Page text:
By Erin Higa
The staff at HHF Planners gets out to do volunteer work…a lot. I’m sure this has much to do with the mentality of the community of planners and architects, always wanting to be involved with improving their community (like our catchphrase, “places for people”). In the short time that I’ve been at HHF Planners (one month), I’ve gone on two fun-filled volunteer days with members of our team. We’ve really got a great bunch of bright, inspiring, hard-working people who give 110% to everything they do, both in and outside of work. Every day working alongside them, whether we’re sitting in our office communal areas, getting dirty in a marsh, or planting indigenous plants on a ridge, I always have a meaningful takeaway.
Kawainui Marsh Clean-Up
Just this past Saturday, Rick Quinn, Cindy Gamiao and I spent the morning at Kawainui Marsh with Wetland Manager Ati Jeffers-Fabro and Wildlife Biologist James “Jim” Cogswell, both of the Department of Land and Natural Resource’s Division of Forestry and Wildlife (DOFAW). We were joined by Rick’s son Shawn and friends, as well as Cindy’s husband Jesse and daughter Chelsea. As a first-timer in a group of regulars, I was fascinated by Jim’s brief history of how Kawainui came to be: from inland sea, to loko iʻa (managed Hawaiian fish pond) to lo‘i (taro patch), to rice paddies, to cattle ranch, and finally to its present state, choked with invasive plants. This brought him to our mission for the day and the role it would play in restoring the natural habitat and health of the site.
The focus of the work was the Restoration Ponds built by the U.S. Army Corps of Engineer and DOFAW as habitat for native waterbirds. Due to the regular monitoring of this habitat, and the hard work of Jim and his team, the ponds have seen a great level of success, judging by the increasing numbers of native birds and their young. We were lucky enough to see four one-month-old baby ae‘o, or Hawaiian stilts, just old enough to fly short distances.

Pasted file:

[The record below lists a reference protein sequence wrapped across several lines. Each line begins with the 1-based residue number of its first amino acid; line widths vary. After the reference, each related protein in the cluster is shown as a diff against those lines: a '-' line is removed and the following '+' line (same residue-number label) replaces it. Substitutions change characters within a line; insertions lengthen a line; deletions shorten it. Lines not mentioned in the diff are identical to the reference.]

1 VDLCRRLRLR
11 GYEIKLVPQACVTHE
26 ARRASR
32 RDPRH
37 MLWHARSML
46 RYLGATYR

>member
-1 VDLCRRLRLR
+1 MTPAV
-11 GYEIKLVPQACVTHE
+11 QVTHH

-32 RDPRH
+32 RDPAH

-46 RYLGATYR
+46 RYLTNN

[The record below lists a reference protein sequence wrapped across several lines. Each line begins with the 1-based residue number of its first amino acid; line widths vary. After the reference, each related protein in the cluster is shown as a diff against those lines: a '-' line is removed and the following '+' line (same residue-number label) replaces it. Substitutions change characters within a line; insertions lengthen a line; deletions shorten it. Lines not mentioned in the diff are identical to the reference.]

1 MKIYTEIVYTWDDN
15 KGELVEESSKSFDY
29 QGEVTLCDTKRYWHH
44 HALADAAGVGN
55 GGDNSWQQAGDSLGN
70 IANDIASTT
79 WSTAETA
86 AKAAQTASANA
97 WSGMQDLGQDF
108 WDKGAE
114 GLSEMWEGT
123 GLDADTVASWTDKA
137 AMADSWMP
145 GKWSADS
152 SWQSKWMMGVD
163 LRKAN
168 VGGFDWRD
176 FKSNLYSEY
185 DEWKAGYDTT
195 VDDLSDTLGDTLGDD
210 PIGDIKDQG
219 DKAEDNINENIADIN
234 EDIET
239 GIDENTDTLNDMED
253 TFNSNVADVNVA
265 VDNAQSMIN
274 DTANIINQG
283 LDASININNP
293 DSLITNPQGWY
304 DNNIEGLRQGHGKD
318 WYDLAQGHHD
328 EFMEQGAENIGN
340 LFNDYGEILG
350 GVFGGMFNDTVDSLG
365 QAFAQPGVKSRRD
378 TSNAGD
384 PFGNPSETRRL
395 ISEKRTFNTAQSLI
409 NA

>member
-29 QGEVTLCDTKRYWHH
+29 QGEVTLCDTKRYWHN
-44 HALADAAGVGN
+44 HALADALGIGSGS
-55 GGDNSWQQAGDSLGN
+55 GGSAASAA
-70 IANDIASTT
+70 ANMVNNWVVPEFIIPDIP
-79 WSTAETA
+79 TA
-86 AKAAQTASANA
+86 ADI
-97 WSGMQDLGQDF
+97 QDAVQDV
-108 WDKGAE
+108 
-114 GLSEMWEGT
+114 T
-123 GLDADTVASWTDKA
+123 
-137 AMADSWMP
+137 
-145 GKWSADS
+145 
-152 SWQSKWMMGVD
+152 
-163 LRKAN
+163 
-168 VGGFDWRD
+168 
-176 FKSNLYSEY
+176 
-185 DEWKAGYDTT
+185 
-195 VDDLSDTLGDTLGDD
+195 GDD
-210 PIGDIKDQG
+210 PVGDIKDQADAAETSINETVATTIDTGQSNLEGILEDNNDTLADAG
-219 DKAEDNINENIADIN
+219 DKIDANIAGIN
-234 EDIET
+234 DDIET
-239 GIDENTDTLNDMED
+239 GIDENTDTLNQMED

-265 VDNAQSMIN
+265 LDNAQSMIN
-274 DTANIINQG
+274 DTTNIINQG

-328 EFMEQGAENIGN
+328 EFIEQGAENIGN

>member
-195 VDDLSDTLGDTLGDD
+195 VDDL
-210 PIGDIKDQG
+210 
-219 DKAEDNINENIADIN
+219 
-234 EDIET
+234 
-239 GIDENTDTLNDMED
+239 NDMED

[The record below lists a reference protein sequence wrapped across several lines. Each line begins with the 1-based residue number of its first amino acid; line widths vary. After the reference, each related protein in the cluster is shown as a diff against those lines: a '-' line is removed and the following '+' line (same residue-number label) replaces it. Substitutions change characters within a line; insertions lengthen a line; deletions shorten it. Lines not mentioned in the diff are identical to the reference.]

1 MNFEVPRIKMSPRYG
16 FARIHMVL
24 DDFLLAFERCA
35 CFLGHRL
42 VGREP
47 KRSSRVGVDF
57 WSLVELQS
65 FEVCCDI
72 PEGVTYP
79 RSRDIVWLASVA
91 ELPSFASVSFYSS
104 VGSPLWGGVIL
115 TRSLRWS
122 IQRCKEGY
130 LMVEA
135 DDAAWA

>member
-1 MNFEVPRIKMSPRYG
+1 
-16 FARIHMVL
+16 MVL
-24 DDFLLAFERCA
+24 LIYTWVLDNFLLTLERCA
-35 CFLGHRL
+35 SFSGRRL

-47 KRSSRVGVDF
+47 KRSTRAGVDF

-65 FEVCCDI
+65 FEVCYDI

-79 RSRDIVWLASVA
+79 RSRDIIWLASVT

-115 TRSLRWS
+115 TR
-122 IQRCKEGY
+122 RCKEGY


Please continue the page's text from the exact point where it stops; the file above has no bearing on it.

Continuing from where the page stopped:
Along with other volunteers, we took up a seine net and corralled Chinese catfish, tilapia and oodles of `opae pake, or red swamp crawfish, hukilau-style out of one of the ponds. The point of this harvest was to remove as much of the fauna that had been deposited into the pond from Maunawili Stream before it dries out with the heat of summer. Any decaying fish and crawfish left behind could pose a threat of avian botulism at the marsh, which could decimate the new bird populations.
Our next job was to cut cattails to reduce the huge invasive weed seed bank at the marsh. We separated into small groups and waded through the southern ponds, clippers and mini-scythes in-hand.
By the end of our time at Kawainui, we’d made new friends with some wonderful people, exchanged cards and email addresses, and really felt the connection between the work that we do at HHF Planners and the work that we do in the community.
Here are more pictures of time well spent:
And please see the Draft Kawainui-Hāmākua Marsh Complex Master Plan Update for DOFAW to see the many years of expertise, research, and heart that HHF Planners’ staff have poured into work at Kawainui. The staff is very proud of our work on this document and the community involvement that went into its production. The ultimate goal is to preserve and direct the marsh as a critical habitat for endangered Hawaiian birds. In addition to protecting biodiversity and coastal resources, a successful restoration of habitat and ecosystem function of the marsh can act as an important educational and cultural asset to Kailua and the island of O‘ahu.
To help Jim maintain Kawainui as a habitat for Hawai‘i’s endangered waterbirds, please come volunteer at Kawainui from 9am-12 noon on the first Saturday of every month. Volunteer information here.
If you know, or are part of any organization that would be willing to adopt one of the ponds at the habitat (and regularly maintain it), please contact Jim Cogswell: firstname.lastname@example.org
Stay tuned for Part 2 of HHF Planners in the community: Kalahe‘e Ridge